Perhaps not sung as often as it used to be, this song is historically important, as well as beautiful, and not hard to play. This version can work well both as an instrumental piece and as a vocal accompaniment. I think it would go well with a country fiddle, but have never had the chance to try it. Maybe even with a harmonica. If you get the opportunity to do so, please send us a video! Or at least email me at d.fallick@hotmail.com and let me know how it went. Even if you decide not to play it, please read the history part of the commentary. This song may have helped prevent a war!

The Lord Is My Light

A good song for beginners. NO BARRE CHORDS!  No hard chords, either.  There are lots of hammer-ons, pull-offs, and slides, and one tremolo, but no really difficult techniques. Enjoy! Some hymns take a long time and a lot of hard work to simplify for beginners, but this was not one of them.  It almost wrote itself. I love it when that happens. I did the arrangement on one day, and tabbed it the next. Took a third day to write the instructions and look up the history. Everything went smoothly. I waited a couple of days, then played it through again. I found a couple of typos, but nothing that actually needed to be re-written, which is unusual for me. Just a really easy song.

The Five-Minute Method for Learning the Guitar

                                    Cut your practice time in half--and learn faster!

Learning to play the guitar, like any physical skill, involves muscle learning, and that means lots of repetition. There are many methods for getting students to practice sufficiently, because lengthy practice sessions are boring.

They are also completely unnecessary.

Any sports coach can tell you that you’ll never develop your talents if you only practice once a week. Most insist on daily practice, and the best require practice sessions twice a day. Learning to play the guitar is more like a sport than like academic learning. Minimizing forgetting time between practices is the key to muscle learning. And muscle learning is vital to playing the guitar. You don’t have time to think about what you are doing while playing. It has to become automatic.

I have found that four or five very brief practice sessions per day is ideal for most students, even if the sessions only last five minutes. That makes twenty-five minutes of practice per day, less than half the traditional, hourlong, daily practices. By minimizing forgetting time, the five-times-a-day student learns much faster, even though their total daily practice time is less than half. The results are so obvious that anyone can see the difference.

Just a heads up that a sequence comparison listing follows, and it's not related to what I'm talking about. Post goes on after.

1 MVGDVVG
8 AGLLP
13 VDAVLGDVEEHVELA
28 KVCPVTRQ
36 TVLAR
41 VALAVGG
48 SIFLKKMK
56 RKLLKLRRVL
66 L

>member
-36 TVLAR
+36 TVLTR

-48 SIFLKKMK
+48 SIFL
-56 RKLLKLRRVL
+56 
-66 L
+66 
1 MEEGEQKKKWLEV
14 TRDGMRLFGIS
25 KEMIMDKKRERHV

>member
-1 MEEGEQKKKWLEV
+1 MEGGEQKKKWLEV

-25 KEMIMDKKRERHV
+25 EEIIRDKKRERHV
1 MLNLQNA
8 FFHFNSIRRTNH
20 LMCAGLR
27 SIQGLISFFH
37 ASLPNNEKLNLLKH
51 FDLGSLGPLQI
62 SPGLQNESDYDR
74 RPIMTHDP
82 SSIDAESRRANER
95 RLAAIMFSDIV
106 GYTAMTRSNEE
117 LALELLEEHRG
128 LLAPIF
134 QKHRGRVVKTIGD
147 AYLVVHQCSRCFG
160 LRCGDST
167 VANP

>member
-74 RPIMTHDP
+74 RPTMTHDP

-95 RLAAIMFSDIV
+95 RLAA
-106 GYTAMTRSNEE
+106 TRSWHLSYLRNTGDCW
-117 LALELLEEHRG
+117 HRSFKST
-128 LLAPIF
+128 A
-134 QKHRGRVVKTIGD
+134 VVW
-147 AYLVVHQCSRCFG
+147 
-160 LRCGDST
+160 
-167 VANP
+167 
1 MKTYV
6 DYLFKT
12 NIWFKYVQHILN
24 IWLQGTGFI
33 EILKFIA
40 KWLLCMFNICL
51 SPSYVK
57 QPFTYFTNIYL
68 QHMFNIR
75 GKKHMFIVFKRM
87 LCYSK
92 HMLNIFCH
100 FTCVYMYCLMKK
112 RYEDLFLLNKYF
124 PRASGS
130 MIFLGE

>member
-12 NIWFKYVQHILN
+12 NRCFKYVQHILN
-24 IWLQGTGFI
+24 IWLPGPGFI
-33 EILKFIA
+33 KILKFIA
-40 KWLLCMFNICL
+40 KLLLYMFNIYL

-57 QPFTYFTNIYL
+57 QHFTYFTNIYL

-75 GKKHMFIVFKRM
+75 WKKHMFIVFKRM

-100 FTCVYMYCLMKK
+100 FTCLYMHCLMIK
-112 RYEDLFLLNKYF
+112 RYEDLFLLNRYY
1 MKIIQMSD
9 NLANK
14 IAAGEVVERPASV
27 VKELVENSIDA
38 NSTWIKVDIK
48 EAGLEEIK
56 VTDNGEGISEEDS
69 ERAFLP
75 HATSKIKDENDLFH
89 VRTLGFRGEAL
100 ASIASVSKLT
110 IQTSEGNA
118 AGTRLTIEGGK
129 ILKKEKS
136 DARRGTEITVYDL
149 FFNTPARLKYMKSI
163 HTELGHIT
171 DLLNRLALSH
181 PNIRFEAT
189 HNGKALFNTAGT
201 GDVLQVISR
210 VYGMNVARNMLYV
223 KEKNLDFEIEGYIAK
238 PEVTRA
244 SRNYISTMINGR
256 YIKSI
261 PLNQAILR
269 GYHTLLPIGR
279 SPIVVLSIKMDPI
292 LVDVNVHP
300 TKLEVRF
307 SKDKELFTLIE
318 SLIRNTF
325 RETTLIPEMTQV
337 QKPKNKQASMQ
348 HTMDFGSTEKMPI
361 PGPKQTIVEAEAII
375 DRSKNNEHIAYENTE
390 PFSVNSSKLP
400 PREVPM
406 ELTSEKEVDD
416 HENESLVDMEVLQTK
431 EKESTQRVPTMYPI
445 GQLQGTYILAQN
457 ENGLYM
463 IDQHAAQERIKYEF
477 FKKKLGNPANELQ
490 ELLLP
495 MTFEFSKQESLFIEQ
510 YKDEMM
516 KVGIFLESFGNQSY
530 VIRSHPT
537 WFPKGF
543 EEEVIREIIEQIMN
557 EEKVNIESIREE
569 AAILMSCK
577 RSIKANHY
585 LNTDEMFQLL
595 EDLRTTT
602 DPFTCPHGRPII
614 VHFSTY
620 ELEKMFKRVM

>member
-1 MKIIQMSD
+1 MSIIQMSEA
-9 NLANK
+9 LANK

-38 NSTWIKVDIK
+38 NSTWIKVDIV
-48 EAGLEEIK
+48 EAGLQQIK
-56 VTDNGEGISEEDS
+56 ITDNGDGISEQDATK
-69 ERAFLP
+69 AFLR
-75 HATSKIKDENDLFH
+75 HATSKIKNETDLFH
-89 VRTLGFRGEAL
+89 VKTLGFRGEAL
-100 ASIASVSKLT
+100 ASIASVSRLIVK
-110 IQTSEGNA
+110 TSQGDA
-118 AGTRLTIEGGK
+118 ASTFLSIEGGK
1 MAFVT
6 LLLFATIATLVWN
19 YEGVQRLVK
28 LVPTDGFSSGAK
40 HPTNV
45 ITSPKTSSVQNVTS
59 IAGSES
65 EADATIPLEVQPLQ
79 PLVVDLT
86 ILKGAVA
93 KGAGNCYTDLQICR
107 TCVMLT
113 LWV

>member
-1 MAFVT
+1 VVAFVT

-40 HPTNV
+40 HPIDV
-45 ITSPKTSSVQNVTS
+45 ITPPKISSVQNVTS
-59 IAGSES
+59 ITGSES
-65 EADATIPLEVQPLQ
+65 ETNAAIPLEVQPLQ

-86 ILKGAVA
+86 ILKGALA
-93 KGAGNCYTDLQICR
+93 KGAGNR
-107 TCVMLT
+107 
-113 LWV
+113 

Short, frequent practice sessions also encourage motivation. You don’t have time to become bored. You can practice longer than five minutes, if you want to. But five-minute sessions, spaced  throughout the day, will work. You come to each brief practice fresh, enthusiastic, and eager to learn. You can see daily improvement, and you look forward to practicing. And motivation is the key to success. I guarantee my students that they will see obvious improvement in any week in which they practice four or five times every day, or the next lesson is free.

In twenty years, I have never had to give a free lesson.

I have been playing guitar for more than half a century, but you can learn everything I know in a single year, if you practice four or five times a day. I have taught students of all ages, from seven years old to seventy, using this method. Even my youngest students mastered skills in one year that took me a lifetime to learn.

It’s fun, fast, and free. Try it and see the difference for yourself.

THREE Featured tabs this month!

Two of them are NEW Christmas carols: I Heard the Bells on Christmas Day, and O Little Town of Bethlehem-- enjoy! The third is an "oldie but goodie": ¡Regocijad! which is Joy to the World in Spanish.

I Heard the Bells on Christmas Day

Every year in early December, I try to post a “new” Christmas song, to give you enough time to learn it before Christmas. I usually have a hard time deciding which to post. Christmas carols are my favorite music to play, throughout the year. I first heard this one performed by Johnny Cash, and it stuck with me forever. Even though it doesn’t mention the Savior at all by name, the constant repetition of his message, “Peace on earth, good will to men” keeps him constantly in my mind as I play the song. I hope you’ll love it as much as I do. Consider it an Intermediate song, but you will find it on the Featured page too.  Merry Christmas!